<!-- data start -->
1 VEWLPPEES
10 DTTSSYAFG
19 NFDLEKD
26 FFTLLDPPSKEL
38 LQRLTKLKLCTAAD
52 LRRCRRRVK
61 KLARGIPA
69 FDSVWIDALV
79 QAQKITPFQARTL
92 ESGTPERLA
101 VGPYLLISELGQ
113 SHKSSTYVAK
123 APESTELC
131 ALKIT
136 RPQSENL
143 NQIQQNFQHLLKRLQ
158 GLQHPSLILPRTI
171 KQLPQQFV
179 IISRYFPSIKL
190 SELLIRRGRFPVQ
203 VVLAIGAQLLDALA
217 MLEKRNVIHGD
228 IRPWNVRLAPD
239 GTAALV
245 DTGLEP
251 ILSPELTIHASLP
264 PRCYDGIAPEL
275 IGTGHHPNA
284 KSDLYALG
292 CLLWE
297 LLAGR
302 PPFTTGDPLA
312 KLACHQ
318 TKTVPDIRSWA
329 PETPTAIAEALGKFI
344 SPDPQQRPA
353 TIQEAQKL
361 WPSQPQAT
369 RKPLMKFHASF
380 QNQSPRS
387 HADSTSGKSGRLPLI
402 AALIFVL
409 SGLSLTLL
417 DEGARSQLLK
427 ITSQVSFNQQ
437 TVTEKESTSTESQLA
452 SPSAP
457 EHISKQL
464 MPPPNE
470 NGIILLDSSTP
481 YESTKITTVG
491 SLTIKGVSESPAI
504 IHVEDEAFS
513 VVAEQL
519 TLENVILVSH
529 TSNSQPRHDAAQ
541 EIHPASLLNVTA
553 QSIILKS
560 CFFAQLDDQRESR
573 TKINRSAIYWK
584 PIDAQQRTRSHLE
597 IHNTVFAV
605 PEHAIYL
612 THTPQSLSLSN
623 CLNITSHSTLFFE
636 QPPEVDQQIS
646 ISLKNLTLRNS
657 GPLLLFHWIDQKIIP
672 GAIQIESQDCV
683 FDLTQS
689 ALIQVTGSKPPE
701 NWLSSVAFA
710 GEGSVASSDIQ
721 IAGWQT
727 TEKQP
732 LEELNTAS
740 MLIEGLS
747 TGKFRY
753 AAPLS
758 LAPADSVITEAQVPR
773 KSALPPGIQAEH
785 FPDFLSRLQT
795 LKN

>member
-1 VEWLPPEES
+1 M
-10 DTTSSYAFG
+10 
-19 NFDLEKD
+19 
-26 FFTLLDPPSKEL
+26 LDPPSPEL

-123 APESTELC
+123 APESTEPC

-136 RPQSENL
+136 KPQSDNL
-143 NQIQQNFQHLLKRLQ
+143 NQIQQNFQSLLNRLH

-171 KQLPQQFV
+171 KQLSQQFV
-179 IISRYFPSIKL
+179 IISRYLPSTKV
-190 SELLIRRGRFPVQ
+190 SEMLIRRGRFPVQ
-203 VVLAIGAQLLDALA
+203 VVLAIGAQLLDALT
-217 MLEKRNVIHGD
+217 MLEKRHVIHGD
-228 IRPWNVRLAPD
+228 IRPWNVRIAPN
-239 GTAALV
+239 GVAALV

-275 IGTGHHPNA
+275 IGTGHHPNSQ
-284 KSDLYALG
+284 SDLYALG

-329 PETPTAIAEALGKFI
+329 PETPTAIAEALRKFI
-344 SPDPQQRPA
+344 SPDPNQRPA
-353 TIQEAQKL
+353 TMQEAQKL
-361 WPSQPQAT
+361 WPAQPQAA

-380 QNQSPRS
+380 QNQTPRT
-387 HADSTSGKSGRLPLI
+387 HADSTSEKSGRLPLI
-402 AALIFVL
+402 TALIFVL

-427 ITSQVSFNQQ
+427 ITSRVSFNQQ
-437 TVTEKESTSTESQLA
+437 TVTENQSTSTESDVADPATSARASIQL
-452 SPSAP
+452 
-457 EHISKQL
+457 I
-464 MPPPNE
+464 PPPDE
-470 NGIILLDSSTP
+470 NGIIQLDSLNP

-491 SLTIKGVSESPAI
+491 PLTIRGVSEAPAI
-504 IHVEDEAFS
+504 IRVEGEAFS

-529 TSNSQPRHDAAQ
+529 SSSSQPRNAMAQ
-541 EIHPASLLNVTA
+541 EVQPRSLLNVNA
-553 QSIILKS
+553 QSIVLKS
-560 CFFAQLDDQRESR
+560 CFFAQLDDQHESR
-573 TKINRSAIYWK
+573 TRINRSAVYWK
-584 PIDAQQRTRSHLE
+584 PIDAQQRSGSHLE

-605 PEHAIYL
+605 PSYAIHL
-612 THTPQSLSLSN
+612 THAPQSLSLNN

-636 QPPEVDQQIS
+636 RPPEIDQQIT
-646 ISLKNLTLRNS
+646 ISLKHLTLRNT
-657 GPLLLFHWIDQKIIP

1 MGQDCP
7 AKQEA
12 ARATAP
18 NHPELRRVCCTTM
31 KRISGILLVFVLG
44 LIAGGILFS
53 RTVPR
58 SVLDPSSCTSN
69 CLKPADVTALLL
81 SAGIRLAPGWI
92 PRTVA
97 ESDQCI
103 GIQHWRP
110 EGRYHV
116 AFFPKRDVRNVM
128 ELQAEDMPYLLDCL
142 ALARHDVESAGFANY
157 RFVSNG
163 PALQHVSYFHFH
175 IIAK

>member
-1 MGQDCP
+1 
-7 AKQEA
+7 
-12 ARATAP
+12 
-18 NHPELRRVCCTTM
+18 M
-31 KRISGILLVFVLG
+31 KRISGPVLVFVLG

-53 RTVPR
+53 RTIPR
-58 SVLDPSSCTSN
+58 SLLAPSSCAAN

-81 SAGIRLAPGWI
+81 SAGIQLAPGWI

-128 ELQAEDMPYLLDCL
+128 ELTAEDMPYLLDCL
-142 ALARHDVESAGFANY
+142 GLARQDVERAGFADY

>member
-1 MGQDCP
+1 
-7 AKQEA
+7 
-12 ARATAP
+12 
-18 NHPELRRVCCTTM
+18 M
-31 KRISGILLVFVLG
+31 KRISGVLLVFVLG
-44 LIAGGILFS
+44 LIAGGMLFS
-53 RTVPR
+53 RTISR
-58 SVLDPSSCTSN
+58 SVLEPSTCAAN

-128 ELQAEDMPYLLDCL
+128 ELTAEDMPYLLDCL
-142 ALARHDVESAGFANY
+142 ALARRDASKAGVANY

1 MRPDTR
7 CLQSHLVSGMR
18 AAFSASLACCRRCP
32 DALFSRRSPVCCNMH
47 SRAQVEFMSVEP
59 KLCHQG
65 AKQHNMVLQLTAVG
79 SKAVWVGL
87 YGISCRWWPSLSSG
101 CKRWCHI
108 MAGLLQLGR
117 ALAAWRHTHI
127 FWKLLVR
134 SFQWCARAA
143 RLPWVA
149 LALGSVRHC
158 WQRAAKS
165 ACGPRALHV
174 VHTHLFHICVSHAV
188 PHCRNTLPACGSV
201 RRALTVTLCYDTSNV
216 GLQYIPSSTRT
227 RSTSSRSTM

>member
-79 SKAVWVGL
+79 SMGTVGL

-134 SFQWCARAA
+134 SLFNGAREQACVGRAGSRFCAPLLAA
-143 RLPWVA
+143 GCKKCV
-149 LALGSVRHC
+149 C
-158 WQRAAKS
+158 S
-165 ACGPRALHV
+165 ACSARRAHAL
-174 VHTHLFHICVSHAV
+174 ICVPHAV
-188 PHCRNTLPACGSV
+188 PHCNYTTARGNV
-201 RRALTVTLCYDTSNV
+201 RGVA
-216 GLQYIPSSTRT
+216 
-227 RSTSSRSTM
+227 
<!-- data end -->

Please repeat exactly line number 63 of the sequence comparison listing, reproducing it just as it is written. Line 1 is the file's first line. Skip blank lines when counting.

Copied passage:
605 PEHAIYL